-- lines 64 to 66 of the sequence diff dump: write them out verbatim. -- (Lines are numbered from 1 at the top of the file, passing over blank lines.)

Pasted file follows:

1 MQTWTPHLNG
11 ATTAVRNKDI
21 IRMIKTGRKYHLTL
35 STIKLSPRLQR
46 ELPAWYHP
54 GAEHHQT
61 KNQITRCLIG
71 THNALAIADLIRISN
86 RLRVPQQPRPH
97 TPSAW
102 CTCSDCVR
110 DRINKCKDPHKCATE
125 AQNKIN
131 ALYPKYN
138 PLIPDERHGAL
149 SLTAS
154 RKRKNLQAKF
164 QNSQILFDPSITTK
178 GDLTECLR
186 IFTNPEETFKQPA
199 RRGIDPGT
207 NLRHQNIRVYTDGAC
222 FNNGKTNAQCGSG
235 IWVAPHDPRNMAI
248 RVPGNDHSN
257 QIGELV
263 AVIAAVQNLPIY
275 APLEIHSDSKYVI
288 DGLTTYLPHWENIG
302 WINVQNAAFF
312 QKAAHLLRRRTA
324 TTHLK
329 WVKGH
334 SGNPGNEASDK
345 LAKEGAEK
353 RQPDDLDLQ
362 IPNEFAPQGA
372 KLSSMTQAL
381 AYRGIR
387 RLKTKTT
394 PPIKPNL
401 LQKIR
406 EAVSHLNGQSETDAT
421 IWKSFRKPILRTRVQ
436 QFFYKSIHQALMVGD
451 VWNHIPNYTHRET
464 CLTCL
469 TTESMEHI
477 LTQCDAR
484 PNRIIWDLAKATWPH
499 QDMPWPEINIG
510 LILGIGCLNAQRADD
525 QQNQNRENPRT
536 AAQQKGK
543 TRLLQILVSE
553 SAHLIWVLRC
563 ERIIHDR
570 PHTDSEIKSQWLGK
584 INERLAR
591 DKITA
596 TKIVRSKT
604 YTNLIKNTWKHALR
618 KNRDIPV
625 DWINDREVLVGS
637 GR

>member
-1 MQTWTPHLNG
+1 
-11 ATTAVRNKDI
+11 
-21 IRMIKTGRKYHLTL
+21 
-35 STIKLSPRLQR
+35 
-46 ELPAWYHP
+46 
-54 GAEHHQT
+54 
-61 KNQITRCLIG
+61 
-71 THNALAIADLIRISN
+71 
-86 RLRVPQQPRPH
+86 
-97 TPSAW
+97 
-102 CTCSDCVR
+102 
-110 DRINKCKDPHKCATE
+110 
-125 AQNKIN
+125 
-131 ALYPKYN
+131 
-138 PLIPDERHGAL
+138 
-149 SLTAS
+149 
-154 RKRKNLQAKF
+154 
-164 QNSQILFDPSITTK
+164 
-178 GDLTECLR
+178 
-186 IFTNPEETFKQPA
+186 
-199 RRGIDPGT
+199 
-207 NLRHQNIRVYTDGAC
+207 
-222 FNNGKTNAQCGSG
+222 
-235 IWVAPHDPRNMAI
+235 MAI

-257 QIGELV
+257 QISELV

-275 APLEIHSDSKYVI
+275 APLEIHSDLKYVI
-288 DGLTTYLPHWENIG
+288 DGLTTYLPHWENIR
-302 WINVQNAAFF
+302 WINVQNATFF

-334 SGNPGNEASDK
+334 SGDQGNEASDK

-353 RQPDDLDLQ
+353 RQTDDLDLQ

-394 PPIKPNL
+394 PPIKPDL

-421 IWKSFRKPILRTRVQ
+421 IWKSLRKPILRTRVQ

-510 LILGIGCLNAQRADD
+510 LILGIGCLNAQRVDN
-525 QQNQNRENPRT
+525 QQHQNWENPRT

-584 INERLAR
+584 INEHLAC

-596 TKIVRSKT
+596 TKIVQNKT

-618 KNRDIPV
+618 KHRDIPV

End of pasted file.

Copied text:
625 DWINDREVLVGS
637 GR

>member